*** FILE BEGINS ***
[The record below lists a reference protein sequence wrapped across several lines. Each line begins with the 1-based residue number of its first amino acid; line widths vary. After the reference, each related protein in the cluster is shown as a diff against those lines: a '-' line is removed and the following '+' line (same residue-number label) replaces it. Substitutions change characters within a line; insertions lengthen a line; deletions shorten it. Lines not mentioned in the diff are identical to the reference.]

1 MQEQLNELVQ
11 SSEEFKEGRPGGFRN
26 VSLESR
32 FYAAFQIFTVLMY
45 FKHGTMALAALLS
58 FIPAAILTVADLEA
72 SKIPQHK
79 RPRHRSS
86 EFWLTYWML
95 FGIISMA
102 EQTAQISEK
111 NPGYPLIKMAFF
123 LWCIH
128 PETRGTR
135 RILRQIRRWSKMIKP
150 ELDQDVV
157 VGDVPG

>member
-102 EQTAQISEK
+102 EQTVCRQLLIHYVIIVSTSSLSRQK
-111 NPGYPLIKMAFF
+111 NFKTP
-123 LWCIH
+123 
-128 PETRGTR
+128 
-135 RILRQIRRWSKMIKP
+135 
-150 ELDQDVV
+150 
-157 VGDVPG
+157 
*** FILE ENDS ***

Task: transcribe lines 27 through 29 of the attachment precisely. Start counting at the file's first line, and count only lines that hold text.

+128 
-135 RILRQIRRWSKMIKP
+135 